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Evaluating Moog Inc.’s (NYSE:MOG.A) Investments In Its Business

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Today we'll evaluate Moog Inc. (NYSE:MOG.A) to determine whether it could have potential as an investment idea. Specifically, we'll consider its Return On Capital Employed (ROCE), since that will give us an insight into how efficiently the business can generate profits from the capital it requires.

Firstly, we'll go over how we calculate ROCE. Next, we'll compare it to others in its industry. And finally, we'll look at how its current liabilities are impacting its ROCE.

Return On Capital Employed (ROCE): What is it?

ROCE is a metric for evaluating how much pre-tax income (in percentage terms) a company earns on the capital invested in its business. All else being equal, a better business will have a higher ROCE. Overall, it is a valuable metric that has its flaws. Renowned investment researcher Michael Mauboussin has suggested that a high ROCE can indicate that 'one dollar invested in the company generates value of more than one dollar'.

So, How Do We Calculate ROCE?

Analysts use this formula to calculate return on capital employed:

Return on Capital Employed = Earnings Before Interest and Tax (EBIT) ÷ (Total Assets - Current Liabilities)

Or for Moog:

0.11 = US$287m ÷ (US$3.3b - US$733m) (Based on the trailing twelve months to December 2019.)

So, Moog has an ROCE of 11%.

View our latest analysis for Moog

Does Moog Have A Good ROCE?

ROCE is commonly used for comparing the performance of similar businesses. Using our data, Moog's ROCE appears to be around the 11% average of the Aerospace & Defense industry. Regardless of where Moog sits next to its industry, its ROCE in absolute terms appears satisfactory, and this company could be worth a closer look.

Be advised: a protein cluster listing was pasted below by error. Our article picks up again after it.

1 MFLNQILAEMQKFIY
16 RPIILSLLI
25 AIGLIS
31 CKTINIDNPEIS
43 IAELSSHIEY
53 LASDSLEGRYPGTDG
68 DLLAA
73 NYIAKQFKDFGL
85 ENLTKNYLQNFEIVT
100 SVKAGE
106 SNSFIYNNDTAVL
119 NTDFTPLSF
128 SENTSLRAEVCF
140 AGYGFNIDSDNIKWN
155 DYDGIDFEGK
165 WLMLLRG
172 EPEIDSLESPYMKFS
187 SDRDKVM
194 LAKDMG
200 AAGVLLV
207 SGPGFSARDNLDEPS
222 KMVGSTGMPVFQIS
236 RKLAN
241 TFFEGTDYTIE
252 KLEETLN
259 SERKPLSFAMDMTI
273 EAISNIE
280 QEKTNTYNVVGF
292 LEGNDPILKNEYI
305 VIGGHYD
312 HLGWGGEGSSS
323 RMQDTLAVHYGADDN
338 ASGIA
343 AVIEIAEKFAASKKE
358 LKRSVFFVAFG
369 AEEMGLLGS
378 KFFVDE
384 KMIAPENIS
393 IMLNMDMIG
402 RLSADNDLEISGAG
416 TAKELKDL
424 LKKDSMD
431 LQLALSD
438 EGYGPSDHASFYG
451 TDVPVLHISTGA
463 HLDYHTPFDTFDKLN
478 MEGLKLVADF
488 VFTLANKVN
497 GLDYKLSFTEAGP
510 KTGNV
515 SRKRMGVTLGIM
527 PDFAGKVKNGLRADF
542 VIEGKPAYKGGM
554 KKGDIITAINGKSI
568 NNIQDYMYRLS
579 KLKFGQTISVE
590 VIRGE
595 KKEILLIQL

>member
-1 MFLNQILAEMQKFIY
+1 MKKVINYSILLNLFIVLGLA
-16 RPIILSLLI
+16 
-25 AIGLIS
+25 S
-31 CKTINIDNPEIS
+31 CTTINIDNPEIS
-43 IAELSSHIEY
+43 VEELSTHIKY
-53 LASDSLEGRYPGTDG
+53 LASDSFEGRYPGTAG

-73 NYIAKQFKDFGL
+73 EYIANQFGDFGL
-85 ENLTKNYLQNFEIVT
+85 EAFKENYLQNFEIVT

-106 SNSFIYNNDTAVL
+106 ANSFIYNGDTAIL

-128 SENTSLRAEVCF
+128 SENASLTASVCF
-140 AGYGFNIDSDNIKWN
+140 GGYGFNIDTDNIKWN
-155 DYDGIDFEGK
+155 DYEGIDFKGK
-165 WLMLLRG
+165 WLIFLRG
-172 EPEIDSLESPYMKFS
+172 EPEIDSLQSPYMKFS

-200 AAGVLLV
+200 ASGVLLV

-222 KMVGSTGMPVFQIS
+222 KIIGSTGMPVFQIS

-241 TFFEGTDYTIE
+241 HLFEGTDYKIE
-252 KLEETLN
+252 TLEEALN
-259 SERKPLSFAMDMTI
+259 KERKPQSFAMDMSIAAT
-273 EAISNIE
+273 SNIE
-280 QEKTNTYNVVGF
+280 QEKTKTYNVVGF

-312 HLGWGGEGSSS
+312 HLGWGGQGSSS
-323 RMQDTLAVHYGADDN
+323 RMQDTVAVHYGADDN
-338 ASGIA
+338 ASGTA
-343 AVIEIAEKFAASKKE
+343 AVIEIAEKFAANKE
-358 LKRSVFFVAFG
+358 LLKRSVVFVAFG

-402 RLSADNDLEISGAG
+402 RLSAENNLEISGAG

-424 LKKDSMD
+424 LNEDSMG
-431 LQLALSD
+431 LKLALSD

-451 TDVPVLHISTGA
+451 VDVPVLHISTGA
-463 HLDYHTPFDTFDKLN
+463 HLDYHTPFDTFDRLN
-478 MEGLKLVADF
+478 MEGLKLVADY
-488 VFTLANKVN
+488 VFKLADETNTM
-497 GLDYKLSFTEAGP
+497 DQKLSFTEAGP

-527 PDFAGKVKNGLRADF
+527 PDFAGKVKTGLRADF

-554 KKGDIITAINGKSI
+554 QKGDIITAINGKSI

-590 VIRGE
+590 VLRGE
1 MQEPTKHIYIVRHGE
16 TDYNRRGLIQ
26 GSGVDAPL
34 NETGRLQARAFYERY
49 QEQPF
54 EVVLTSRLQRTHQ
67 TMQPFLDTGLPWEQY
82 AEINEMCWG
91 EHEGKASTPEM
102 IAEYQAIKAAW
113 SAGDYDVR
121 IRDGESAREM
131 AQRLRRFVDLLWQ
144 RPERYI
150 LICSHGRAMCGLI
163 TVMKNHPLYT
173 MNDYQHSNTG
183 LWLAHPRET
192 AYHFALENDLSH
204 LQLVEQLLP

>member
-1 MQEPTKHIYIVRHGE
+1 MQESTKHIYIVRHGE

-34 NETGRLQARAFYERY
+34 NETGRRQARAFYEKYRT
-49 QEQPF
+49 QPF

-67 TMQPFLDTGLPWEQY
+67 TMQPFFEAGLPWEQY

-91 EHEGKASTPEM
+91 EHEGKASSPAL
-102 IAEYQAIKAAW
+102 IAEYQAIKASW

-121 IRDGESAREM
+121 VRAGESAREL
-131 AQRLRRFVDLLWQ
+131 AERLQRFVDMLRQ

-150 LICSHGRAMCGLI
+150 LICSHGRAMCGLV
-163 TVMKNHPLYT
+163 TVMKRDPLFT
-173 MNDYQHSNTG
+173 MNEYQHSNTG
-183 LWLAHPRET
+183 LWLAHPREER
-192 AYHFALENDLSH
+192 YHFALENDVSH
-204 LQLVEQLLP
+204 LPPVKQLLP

You can see in the image below how Moog's ROCE compares to its industry. Click to see more on past growth.

NYSE:MOG.A Past Revenue and Net Income, February 25th 2020
NYSE:MOG.A Past Revenue and Net Income, February 25th 2020

When considering ROCE, bear in mind that it reflects the past and does not necessarily predict the future. Companies in cyclical industries can be difficult to understand using ROCE, as returns typically look high during boom times, and low during busts. ROCE is, after all, simply a snap shot of a single year. Since the future is so important for investors, you should check out our free report on analyst forecasts for Moog.

Do Moog's Current Liabilities Skew Its ROCE?

Liabilities, such as supplier bills and bank overdrafts, are referred to as current liabilities if they need to be paid within 12 months. The ROCE equation subtracts current liabilities from capital employed, so a company with a lot of current liabilities appears to have less capital employed, and a higher ROCE than otherwise. To counter this, investors can check if a company has high current liabilities relative to total assets.

Moog has total assets of US$3.3b and current liabilities of US$733m. Therefore its current liabilities are equivalent to approximately 22% of its total assets. Low current liabilities are not boosting the ROCE too much.

Our Take On Moog's ROCE

With that in mind, Moog's ROCE appears pretty good. Moog shapes up well under this analysis, but it is far from the only business delivering excellent numbers . You might also want to check this free collection of companies delivering excellent earnings growth.

For those who like to find winning investments this free list of growing companies with recent insider purchasing, could be just the ticket.

If you spot an error that warrants correction, please contact the editor at editorial-team@simplywallst.com. This article by Simply Wall St is general in nature. It does not constitute a recommendation to buy or sell any stock, and does not take account of your objectives, or your financial situation. Simply Wall St has no position in the stocks mentioned.

We aim to bring you long-term focused research analysis driven by fundamental data. Note that our analysis may not factor in the latest price-sensitive company announcements or qualitative material. Thank you for reading.